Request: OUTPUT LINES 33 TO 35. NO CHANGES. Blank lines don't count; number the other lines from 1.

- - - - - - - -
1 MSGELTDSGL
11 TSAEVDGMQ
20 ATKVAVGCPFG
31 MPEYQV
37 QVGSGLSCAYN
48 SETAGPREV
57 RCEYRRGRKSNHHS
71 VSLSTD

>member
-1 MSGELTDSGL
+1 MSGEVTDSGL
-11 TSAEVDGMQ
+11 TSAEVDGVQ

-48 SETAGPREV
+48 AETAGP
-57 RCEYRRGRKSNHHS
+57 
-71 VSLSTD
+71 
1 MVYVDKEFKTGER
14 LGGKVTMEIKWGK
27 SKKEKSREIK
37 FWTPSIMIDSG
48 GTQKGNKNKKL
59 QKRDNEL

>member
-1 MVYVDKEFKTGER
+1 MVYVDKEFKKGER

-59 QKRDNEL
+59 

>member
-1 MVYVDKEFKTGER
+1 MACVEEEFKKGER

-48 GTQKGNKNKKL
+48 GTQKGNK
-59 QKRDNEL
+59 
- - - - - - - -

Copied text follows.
+1 MACVEEEFKKGER

-48 GTQKGNKNKKL
+48 GTQKGNK